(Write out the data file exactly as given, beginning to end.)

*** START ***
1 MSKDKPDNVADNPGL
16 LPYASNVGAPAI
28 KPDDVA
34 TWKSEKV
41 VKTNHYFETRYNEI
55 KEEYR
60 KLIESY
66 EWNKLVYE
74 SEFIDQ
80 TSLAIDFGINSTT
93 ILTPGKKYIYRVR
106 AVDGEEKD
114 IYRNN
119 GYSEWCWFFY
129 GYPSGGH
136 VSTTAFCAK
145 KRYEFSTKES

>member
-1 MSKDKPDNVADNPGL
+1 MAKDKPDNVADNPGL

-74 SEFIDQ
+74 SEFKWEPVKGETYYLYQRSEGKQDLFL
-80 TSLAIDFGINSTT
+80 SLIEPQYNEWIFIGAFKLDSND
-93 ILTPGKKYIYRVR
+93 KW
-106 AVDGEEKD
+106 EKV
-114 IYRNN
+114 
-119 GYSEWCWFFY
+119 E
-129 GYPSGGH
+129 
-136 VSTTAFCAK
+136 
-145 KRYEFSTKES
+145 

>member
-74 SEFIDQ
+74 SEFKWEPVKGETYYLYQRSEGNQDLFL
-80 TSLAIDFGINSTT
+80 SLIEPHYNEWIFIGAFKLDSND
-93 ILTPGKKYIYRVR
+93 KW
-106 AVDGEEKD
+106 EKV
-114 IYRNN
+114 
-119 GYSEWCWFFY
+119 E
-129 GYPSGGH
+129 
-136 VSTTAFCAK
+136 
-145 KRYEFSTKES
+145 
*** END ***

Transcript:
1 MSKDKPDNVADNPGL
16 LPYASNVGAPAI
28 KPDDVA
34 TWKSEKV
41 VKTNHYFETRYNEI
55 KEEYR
60 KLIESY
66 EWNKLVYE
74 SEFIDQ
80 TSLAIDFGINSTT
93 ILTPGKKYIYRVR
106 AVDGEEKD
114 IYRNN
119 GYSEWCWFFY
129 GYPSGGH
136 VSTTAFCAK
145 KRYEFSTKES

>member
-1 MSKDKPDNVADNPGL
+1 MAKDKPDNVADNPGL

-74 SEFIDQ
+74 SEFKWEPVKGETYYLYQRSEGKQDLFL
-80 TSLAIDFGINSTT
+80 SLIEPQYNEWIFIGAFKLDSND
-93 ILTPGKKYIYRVR
+93 KW
-106 AVDGEEKD
+106 EKV
-114 IYRNN
+114 
-119 GYSEWCWFFY
+119 E
-129 GYPSGGH
+129 
-136 VSTTAFCAK
+136 
-145 KRYEFSTKES
+145 

>member
-74 SEFIDQ
+74 SEFKWEPVKGETYYLYQRSEGNQDLFL
-80 TSLAIDFGINSTT
+80 SLIEPHYNEWIFIGAFKLDSND
-93 ILTPGKKYIYRVR
+93 KW
-106 AVDGEEKD
+106 EKV
-114 IYRNN
+114 
-119 GYSEWCWFFY
+119 E
-129 GYPSGGH
+129 
-136 VSTTAFCAK
+136 
-145 KRYEFSTKES
+145 